The moon frayed through dark velvet lightly apart

Steal softly through sunshine, steal softly thru snow

   This new habit of Robert’s made Bernice nervous but she didn’t protest, only meekly acquiesced, and obediently sampled everything he offered to her. She thought the coke was kind of fun, like drinking too much coffee but was put off by the kerosene scent of the crank, though that didn’t seem to bother Robert any. They had even dropped acid together one night recently which resulted in Bernice screaming “there’s a dinosaur in the house!” at the sight of the upright vacuum cleaner standing in the hall. Overall, Bernice didn’t take much pleasure in these chemicals save the odd cigarette or alcoholic beverage.

   Robert’s face had grown sallow, with brown/purple bags under his eyes. The usual beaming grin in his eyes had been supplanted by a look of indifference – a surliness, a deadness. He took to wearing black most days in his ever thinning frame. Gone were the Lennon specs, the comfy sweaters, the sandals. Gone, too, were his folk and classic rock albums, which he had traded for some Guns and Roses and blues records.

   To Bernice’s surprise, Robert had purchased a leather jacket and a motorcycle.  She noticed, too, that not long after their move, Robert had started socializing with tougher, saltier people that he had met god-knows-where. One new buddy was a biker dude named Jeremy. Jeremy didn’t much care for Bernice and she didn’t like him, either. But they tried to set aside differences for Robert and would spend the occasional Saturday out on Jeremy’s boat docked in Marina del Rey.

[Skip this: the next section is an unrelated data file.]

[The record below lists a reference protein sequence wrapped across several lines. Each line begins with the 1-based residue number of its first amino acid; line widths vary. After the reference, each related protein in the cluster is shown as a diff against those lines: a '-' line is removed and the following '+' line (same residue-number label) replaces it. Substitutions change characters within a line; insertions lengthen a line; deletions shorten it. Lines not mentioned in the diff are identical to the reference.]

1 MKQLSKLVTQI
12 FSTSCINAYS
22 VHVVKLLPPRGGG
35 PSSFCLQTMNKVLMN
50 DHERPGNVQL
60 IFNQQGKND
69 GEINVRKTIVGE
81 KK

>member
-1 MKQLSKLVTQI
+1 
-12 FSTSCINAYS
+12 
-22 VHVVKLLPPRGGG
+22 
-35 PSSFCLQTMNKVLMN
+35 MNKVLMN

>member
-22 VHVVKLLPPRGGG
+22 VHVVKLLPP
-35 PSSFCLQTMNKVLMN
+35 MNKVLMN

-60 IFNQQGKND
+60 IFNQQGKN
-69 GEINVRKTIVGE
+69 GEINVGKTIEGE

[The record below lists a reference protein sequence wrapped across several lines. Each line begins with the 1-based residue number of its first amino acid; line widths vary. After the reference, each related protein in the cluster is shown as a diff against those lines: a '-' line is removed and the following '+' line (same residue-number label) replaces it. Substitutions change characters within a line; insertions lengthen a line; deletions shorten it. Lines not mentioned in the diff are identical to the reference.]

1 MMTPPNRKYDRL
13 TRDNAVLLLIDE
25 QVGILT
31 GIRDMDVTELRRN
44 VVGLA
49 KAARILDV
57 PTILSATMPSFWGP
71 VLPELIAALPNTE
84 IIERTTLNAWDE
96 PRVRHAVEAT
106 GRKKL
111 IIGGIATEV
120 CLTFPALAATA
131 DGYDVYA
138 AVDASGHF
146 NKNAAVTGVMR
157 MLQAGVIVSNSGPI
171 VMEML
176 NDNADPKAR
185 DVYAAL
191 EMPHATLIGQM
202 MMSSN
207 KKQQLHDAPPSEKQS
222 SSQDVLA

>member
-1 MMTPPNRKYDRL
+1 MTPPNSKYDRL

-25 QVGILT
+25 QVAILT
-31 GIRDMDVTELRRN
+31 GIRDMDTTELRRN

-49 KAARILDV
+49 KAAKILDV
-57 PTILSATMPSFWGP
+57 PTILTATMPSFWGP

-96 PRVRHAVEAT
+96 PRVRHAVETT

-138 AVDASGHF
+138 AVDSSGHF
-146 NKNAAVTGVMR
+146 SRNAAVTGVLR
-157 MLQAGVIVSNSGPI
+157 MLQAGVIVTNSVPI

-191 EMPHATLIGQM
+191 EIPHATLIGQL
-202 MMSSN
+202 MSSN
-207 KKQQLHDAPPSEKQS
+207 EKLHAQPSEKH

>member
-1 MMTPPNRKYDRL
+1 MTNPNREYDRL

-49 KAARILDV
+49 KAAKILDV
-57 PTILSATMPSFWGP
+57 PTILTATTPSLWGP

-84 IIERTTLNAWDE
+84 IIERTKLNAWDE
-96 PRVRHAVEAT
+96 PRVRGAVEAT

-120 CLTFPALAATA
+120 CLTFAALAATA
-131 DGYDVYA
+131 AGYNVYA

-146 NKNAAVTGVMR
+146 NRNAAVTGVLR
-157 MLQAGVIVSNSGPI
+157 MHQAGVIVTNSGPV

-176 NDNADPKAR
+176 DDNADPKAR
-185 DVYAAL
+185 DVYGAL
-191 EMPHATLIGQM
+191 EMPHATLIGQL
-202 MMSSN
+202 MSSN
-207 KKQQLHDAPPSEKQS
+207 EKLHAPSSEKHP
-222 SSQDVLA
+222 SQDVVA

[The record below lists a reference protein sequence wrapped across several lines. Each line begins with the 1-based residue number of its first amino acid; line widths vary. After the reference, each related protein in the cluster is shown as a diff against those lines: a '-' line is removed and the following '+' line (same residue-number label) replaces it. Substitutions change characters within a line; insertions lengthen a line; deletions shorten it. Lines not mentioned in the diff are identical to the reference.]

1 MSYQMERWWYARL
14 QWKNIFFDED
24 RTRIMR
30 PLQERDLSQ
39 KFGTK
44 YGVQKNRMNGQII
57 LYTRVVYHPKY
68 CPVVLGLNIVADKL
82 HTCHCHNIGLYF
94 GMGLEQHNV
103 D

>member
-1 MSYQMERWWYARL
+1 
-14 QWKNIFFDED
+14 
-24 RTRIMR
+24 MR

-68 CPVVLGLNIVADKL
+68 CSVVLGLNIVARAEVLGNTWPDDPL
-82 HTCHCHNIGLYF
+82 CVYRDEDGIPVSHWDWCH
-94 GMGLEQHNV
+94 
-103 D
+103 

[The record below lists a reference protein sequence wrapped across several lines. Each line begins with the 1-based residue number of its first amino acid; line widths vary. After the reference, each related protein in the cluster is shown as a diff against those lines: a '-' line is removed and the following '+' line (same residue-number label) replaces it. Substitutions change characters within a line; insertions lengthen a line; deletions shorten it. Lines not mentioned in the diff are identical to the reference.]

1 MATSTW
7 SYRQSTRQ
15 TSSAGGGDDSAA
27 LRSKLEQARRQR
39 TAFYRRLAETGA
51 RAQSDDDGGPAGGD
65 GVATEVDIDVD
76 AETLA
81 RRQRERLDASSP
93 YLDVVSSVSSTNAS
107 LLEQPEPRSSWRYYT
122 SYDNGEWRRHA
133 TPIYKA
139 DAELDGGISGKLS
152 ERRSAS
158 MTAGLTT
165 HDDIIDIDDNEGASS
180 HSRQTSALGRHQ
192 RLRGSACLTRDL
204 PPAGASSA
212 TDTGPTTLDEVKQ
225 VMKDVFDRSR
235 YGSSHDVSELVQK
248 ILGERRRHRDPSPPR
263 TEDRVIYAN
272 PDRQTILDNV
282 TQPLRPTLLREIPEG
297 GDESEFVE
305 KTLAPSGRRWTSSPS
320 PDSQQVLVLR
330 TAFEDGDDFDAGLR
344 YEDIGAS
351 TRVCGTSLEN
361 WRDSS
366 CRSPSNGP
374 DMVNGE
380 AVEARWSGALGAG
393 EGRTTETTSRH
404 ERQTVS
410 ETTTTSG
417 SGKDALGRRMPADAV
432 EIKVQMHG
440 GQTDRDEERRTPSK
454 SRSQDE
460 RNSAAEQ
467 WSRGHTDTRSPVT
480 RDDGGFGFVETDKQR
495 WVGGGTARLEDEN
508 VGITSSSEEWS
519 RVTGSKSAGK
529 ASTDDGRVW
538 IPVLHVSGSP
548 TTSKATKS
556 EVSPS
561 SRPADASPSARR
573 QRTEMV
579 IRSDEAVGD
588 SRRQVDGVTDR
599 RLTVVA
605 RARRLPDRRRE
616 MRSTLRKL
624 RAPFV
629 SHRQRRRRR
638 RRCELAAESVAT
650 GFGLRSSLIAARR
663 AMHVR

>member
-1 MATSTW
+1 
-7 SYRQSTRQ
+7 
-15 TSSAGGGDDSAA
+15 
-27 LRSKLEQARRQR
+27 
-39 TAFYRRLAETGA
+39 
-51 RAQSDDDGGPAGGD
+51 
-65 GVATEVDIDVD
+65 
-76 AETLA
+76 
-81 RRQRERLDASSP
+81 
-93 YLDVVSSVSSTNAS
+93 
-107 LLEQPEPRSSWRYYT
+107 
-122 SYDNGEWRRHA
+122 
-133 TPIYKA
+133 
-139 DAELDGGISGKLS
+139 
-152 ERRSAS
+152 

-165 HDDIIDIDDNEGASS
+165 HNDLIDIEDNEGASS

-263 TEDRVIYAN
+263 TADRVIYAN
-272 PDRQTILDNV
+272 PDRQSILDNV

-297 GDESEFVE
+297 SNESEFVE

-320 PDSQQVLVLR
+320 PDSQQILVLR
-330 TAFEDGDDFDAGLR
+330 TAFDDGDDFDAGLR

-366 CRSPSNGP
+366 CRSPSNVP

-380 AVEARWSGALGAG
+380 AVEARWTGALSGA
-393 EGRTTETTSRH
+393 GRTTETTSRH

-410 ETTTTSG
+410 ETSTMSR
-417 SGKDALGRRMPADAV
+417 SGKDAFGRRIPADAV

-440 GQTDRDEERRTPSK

___________________

   Standing in the kitchen, Robert lit a cigarette then announced “I’ve decided to get a tattoo.”

   “Um, okayyy…what brought this on?” she asked.

   “They’re just cool, that’s all. It’s like wearing art! I want to get a big tiger right here, on my back,” he motioned to his shoulder blade.

    Bernice laughed.

     Robert looked hurt. “That’s not cool, Bernice. I’m serious!” 

     “You are? Really?”

     “Yeah, do you have a problem with this?”

     “Uh…well, I don’t like them, personally.”

     “Why not?”

     “I just think they’re kind of gross. They look like bruises,” Bernice said while gathering salad ingredients, “plus you’re stuck with it for life.”

  “You’re being a snob. A pretentious, close-minded snob!” Robert cried out.

   “It’s not snobby to not like something! Everyone has their own taste! Besides, I don’t have to like everything you like!”

   “Well, I don’t give a shit if you don’t like tattoos! I’m getting one whether you like it or not!” 

     “You know, I’ve been meaning to talk to you about this,” he continued, “about the way you put on airs.” He took a drag from his cigarette, blowing the smoke out forcefully towards the ceiling.

 “I don’t know what you’re talking about! Just because I’m a quiet person doesn’t mean I’m sitting around judging you and your friends.” 

     “Oh, yes it does!”

    “I’m going to eat my lunch now, thank you,” she paused. “Where are you going?”

       Robert was stalking over towards the front door.

     “To Jeremy’s. You can just hang out here with all your precious Dylan records and your pretentious little thoughts!” Robert slammed the door behind him.

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Volume 8, coming soon! Stay tuned!

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A note from the author – It is my pleasure to provide my work here for you, free of charge. If you’re enjoying my blog, please pop over to my Etsy shop where I sell my original mosaic artworks and consider buying something nice for yourself or a loved one. I’m chronically ill with Ehlers-Danlos Syndrome (III), Postural Orthostatic Tachycardia Syndrome and Mast Cell Disease and presently live with my elderly mother so your purchase would go a LONG way towards helping out our household. Thank you kindly! https://www.etsy.com/shop/MosaicsByLaCanfora

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Clickable links to previous volumes of “Seahorses Everywhere”

Volume 1

Volume 2

Volume 3

Volume 4 

Volume 5

Volume 6